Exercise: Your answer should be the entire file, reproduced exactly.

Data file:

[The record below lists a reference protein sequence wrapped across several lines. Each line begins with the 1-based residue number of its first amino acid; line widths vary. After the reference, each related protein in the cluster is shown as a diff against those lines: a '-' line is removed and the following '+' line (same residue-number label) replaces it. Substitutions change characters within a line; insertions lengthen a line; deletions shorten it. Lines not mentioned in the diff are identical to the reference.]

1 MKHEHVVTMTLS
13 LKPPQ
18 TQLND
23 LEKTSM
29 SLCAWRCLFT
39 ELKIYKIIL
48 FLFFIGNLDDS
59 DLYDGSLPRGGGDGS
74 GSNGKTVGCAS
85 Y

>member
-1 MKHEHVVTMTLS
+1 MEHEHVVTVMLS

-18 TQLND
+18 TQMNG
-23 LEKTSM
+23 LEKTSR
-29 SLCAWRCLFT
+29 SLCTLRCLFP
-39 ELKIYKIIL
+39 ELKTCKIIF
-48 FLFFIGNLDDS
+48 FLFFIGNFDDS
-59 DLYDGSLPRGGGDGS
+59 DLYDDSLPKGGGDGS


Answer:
[The record below lists a reference protein sequence wrapped across several lines. Each line begins with the 1-based residue number of its first amino acid; line widths vary. After the reference, each related protein in the cluster is shown as a diff against those lines: a '-' line is removed and the following '+' line (same residue-number label) replaces it. Substitutions change characters within a line; insertions lengthen a line; deletions shorten it. Lines not mentioned in the diff are identical to the reference.]

1 MKHEHVVTMTLS
13 LKPPQ
18 TQLND
23 LEKTSM
29 SLCAWRCLFT
39 ELKIYKIIL
48 FLFFIGNLDDS
59 DLYDGSLPRGGGDGS
74 GSNGKTVGCAS
85 Y

>member
-1 MKHEHVVTMTLS
+1 MEHEHVVTVMLS

-18 TQLND
+18 TQMNG
-23 LEKTSM
+23 LEKTSR
-29 SLCAWRCLFT
+29 SLCTLRCLFP
-39 ELKIYKIIL
+39 ELKTCKIIF
-48 FLFFIGNLDDS
+48 FLFFIGNFDDS
-59 DLYDGSLPRGGGDGS
+59 DLYDDSLPKGGGDGS